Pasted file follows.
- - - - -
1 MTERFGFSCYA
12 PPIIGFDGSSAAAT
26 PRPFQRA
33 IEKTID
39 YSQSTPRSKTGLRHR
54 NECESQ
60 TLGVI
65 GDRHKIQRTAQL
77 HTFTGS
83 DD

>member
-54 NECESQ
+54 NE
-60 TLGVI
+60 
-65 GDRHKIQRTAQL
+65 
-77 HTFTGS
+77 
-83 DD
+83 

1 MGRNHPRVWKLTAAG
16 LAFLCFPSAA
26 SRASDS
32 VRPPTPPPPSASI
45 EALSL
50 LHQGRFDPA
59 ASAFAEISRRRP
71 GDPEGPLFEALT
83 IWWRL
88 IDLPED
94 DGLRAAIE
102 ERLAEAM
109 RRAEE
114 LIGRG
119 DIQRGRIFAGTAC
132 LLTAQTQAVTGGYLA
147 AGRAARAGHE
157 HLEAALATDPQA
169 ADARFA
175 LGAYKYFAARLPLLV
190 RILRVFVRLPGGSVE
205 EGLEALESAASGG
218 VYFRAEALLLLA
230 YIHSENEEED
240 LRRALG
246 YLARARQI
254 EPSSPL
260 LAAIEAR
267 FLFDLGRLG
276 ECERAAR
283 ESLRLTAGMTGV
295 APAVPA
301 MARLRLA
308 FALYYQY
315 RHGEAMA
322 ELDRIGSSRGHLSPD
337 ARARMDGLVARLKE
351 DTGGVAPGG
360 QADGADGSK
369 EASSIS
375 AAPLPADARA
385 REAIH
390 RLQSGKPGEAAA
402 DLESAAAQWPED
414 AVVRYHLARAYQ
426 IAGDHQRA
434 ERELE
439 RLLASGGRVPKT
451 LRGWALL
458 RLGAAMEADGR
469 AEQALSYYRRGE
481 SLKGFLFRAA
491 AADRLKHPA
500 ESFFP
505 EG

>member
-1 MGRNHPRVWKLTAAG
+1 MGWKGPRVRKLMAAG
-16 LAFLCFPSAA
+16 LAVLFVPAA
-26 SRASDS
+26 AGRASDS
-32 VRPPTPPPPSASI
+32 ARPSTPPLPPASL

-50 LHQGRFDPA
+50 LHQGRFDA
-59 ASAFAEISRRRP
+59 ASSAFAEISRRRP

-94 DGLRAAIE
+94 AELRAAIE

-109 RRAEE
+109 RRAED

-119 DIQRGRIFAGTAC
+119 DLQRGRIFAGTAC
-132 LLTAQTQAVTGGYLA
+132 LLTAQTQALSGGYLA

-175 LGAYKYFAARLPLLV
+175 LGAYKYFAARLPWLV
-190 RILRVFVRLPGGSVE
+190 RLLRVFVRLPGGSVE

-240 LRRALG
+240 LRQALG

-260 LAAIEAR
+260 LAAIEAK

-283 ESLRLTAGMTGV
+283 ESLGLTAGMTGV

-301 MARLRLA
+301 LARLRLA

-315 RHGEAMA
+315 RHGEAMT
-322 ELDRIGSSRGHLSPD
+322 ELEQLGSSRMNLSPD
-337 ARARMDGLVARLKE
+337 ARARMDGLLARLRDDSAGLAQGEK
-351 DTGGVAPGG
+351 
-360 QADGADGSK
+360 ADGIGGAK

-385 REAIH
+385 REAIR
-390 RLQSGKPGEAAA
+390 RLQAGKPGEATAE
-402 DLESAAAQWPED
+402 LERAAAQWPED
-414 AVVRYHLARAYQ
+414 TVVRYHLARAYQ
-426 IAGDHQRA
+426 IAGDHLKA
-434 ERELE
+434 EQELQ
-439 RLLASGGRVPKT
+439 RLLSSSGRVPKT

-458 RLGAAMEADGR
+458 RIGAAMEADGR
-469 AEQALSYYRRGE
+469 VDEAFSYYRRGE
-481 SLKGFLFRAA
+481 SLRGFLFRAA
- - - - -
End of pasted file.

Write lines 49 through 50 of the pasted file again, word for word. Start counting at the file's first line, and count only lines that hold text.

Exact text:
260 LAAIEAR
267 FLFDLGRLG